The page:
A little while ago, I posted a bit about a chair I built. One thing that was lacking about that chair was an ottoman. I actually built the frame of it a long time ago, and was convinced to let someone else finish it. now 2 or 3 years later, I got tired of waiting.
I finally finished turning and carving the legs, I finally decided that given the patchwork nature of the original upholstery job, it would be kind of fun to mismatch the legs.
On top, I decided that I would upholster this in a slightly less sprung way than the chair. The chair has a sprung deck, on top of which sits a sprung cushion, (see below.)
so far I’m up to the foam rubber. the next step is going to be to make a light weight calico bag for the cushion top that will encase the foam and a couple of layers of cotton batting so that I don’t have to worry about abrading the foam or messing anything up with the outer fabrics.
btw, here’s a basic rule of thumb about upholstery. it basically breaks down into a few simple steps. start with an uncomfortable frame. then add progressively less uncomfortable layers of padding wrapped in progressively finer fabrics until you’re done. so long as every layer is pretty secure before you go on to the next layer, the rules are pretty loose… sounds tongue-in-cheek, but it’s pretty much how it’s done. For example:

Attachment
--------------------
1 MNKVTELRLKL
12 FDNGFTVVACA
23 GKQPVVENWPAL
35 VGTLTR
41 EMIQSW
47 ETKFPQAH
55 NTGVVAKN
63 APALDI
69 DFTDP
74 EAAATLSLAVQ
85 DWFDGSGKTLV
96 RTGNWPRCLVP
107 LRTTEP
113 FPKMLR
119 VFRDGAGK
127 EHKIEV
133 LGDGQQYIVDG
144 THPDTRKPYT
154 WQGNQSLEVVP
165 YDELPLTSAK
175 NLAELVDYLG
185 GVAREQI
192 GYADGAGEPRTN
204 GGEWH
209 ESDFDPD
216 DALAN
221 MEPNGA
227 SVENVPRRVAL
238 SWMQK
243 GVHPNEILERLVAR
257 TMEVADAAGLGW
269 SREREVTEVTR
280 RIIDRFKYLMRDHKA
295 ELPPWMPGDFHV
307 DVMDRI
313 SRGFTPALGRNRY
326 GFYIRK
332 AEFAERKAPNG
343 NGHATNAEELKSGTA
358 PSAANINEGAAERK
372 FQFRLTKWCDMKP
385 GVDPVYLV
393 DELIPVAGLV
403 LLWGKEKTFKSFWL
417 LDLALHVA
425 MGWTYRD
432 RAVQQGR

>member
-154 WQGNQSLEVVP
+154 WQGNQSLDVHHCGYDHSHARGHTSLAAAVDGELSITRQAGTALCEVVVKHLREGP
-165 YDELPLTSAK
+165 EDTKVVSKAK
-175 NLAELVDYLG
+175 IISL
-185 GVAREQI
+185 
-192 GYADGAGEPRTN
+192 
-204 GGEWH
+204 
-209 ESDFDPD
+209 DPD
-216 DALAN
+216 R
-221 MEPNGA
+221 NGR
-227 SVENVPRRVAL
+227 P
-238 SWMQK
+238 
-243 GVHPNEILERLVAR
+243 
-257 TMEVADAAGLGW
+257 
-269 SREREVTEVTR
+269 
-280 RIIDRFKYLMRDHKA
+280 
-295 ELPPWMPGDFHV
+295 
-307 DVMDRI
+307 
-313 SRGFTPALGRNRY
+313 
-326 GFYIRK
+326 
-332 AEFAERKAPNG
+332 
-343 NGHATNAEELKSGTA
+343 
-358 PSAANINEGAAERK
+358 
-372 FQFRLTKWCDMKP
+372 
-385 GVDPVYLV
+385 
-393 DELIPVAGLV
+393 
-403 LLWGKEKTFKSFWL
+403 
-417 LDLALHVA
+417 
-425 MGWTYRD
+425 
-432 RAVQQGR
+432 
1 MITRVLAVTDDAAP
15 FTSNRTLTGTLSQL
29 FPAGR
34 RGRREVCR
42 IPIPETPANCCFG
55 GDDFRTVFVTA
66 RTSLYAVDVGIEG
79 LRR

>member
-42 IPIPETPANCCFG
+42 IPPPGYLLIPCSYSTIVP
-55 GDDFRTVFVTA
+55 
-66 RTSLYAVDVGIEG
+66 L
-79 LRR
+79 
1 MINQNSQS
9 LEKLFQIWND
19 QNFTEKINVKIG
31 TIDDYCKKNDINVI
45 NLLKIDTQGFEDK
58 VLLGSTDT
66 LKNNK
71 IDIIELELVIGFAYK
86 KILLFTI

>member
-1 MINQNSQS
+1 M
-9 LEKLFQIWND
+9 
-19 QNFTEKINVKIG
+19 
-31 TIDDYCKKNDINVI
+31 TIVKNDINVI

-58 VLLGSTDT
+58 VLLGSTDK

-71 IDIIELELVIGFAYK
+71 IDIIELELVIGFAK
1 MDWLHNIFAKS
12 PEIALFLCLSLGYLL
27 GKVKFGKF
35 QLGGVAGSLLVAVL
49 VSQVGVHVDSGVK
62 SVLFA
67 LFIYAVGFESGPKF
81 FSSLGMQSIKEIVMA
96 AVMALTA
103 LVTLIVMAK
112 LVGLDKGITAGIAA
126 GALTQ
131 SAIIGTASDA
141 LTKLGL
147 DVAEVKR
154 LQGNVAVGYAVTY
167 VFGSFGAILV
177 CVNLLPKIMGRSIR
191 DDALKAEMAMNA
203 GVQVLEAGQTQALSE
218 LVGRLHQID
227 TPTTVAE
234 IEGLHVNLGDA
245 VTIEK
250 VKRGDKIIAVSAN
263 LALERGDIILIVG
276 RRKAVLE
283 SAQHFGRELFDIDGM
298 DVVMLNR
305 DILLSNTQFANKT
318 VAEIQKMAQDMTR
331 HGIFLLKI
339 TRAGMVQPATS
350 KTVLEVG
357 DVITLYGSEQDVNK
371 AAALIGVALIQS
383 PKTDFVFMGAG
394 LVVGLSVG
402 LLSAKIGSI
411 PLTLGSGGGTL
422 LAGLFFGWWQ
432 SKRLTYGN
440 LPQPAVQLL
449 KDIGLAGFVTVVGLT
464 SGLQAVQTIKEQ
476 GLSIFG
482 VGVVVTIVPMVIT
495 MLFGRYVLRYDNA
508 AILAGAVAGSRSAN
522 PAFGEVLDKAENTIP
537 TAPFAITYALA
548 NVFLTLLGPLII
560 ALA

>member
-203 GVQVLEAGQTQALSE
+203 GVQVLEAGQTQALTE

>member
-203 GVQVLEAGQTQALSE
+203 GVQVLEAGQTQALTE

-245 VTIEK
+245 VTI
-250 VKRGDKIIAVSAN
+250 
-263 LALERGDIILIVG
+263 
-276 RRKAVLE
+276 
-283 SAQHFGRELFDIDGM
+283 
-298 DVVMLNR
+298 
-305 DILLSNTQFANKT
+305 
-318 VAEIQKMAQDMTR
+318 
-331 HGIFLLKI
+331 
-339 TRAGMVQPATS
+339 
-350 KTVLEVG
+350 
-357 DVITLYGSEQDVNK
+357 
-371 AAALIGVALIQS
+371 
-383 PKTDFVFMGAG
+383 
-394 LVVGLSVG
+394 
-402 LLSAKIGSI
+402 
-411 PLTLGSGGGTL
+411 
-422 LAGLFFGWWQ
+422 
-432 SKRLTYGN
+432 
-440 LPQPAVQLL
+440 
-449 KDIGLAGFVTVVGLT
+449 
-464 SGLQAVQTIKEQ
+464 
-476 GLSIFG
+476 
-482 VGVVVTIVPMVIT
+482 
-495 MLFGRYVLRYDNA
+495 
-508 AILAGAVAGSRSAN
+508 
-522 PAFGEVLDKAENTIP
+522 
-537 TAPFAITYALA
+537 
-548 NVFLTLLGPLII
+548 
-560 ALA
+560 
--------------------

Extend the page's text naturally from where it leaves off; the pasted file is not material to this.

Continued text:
first the frame:
then webbing and springs:
then nice cloth:
then nicer cloth:
n.b. for the foam rubber, around seattle you can go to pacific fabrics or joann’s, but I heartily recommend going to friendly foam over on Roosevelt in the U district. I’ve bought from them under both the old and new management, and the new owners remain quite friendly and knowledgeable. (and substantially neater…) they also have a much wider selection of foam types to choose from.